Nigeria's Independent National Electoral Commission (INEC) has announced a bid to prosecute roughly one million people found to have violated the rules of the 2011 elections, a step that could set a historic precedent in a nation notorious for allowing electoral fraud to go unpunished.
"This planned prosecution will demonstrate to all future electoral offenders that the commission has the capability to detect anybody who engages in multiple registrations in the forthcoming voters' registration," Kayode Idowu, chief press secretary for INEC Chairman Attahiru Jega, told the Anadolu Agency on Sunday.
Idowu confirmed that well over 870,000 people had been found to have committed offences related to multiple registrations or multiple voting with the aid of electronic software, both considered grave offences punishable under the country's 2010 electoral law.
He added that the prosecution would commence this week in Nigeria's southeastern Anambra state, which has the highest number of electoral offenders, estimated at 93,000.
Chukwuemeka Onukaogu, the state's INEC commissioner, told a press briefing late Saturday that the commission was filing charges against 93,000 voters.
He said police authorities had been given particulars regarding some of the voters, who had registered more than once in the last registration exercise in 2010. He added that they would be arrested and taken to court this week.
Onukaogu explained that some of them had registered up to four times each, often disguised in costumes associated with Nigeria's different ethnic groups in a bid to escape detection.
He stressed that the data-capturing system used by the INEC had been able to detect the multiple registrations and fish out the culprits.
Nigeria had roughly 70 million registered voters in 2011.
If the prosecution succeeds, it would represent the first time for Nigeria to punish electoral fraud, even though its political history is rife with examples of the phenomenon, dating all the way back to the country's first post-independence election in 1963.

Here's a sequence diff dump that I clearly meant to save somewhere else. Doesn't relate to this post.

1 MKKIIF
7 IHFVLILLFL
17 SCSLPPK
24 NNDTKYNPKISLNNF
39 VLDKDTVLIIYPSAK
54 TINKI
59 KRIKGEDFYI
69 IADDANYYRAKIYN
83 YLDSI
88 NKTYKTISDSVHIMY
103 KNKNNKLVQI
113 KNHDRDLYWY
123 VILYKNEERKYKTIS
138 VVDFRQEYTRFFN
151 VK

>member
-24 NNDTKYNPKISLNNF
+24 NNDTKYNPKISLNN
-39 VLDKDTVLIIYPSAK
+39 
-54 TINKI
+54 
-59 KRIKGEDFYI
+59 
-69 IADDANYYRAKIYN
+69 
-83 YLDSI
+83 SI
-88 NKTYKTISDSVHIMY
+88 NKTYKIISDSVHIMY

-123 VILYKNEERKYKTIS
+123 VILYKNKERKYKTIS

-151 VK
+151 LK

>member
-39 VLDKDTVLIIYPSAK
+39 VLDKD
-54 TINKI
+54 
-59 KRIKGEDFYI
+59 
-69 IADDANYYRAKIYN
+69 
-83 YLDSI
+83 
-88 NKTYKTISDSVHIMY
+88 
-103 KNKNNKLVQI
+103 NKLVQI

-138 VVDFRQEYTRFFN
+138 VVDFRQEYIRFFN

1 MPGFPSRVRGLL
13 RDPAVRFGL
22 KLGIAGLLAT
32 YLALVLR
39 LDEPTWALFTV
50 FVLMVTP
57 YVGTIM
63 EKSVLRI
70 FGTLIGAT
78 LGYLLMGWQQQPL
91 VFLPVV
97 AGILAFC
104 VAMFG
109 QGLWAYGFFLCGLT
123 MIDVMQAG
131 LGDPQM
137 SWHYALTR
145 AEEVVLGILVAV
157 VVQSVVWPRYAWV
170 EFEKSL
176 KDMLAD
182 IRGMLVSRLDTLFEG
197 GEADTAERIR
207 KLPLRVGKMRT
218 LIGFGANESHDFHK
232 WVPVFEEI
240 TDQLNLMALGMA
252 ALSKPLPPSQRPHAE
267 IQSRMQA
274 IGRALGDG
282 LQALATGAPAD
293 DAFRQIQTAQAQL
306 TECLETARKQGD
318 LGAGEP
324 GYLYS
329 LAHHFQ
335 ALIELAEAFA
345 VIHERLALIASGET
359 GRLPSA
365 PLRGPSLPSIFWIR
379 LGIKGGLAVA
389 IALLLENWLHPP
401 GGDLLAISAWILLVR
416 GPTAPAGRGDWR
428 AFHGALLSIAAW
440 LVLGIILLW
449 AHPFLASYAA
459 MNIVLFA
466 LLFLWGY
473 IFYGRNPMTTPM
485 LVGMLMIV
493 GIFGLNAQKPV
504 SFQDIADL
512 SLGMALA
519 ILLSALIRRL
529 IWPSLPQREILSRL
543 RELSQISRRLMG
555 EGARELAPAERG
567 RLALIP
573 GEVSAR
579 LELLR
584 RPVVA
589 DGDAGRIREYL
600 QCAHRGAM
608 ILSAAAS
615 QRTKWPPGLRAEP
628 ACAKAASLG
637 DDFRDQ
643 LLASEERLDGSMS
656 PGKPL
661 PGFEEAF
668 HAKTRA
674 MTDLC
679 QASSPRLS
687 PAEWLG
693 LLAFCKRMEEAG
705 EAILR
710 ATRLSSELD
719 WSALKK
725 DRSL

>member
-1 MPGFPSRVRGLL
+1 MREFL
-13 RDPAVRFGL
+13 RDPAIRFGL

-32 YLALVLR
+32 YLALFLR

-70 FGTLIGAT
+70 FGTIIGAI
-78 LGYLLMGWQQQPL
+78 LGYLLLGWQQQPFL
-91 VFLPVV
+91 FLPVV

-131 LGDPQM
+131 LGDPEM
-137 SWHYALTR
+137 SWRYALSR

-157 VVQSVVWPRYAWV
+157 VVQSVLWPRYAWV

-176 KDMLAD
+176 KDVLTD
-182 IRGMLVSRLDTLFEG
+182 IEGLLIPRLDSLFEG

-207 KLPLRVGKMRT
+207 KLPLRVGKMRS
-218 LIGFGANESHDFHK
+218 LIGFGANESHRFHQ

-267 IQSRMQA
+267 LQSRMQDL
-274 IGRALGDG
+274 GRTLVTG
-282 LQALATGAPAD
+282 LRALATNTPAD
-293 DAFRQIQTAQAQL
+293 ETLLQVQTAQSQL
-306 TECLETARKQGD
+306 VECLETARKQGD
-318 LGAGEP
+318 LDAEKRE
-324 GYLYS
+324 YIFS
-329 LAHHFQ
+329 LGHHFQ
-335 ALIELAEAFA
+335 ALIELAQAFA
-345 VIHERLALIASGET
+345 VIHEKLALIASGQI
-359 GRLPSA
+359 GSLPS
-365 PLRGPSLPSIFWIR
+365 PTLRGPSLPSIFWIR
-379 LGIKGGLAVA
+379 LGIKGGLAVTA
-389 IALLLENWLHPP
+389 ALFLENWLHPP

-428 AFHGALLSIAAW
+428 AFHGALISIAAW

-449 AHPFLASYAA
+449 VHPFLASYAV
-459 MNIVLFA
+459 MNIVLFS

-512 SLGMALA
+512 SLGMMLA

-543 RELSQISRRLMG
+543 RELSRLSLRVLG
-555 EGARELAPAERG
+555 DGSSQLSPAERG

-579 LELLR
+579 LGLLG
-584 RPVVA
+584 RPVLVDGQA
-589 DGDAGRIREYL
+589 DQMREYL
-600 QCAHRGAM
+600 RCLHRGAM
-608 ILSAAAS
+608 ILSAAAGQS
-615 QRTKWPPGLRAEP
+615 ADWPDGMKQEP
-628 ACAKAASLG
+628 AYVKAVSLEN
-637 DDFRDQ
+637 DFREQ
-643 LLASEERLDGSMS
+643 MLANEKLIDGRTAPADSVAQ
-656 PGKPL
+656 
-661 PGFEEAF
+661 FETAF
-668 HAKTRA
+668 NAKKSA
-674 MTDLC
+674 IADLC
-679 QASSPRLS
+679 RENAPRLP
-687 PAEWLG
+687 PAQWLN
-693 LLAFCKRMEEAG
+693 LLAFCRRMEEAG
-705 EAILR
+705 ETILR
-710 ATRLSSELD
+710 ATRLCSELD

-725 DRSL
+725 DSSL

The problem has worsened since the country returned to democracy in 1999 after decades of military rule, with its 2007 election deemed by international election observers as the worst ever in any human community.
The names of world renowned sports figures -- including American boxer Mike Tyson -- were found in the voter's register in Nigeria’s general election, sparking outrage across the political spectrum and leading to the nullification of several mandates.
Onukaogu, Anambra State's resident electoral commissioner, said defects in previous voter registrations had been corrected. He said the story would be different in 2015, when Nigeria holds presidential, parliamentary and governorship elections in 32 out of 36 states.
"In 2015, we will have machines that will display the biometrics of voters," he asserted. "And it will declare loudly which people are qualified to vote or are not qualified to vote."
The INEC is due to commence fresh voter registration procedures to enable those who are under 18 -- who were not registered in 2011 -- to register.
Voter registration will begin on Monday in the southeastern Anambra State, which is slated to hold gubernatorial elections on November 16.
Apart from Anambra, gubernatorial polls are also due to be held in the two southwestern states of Osun and Ekiti in 2014.
AAGüncelleme Tarihi: 18 Ağustos 2013, 17:03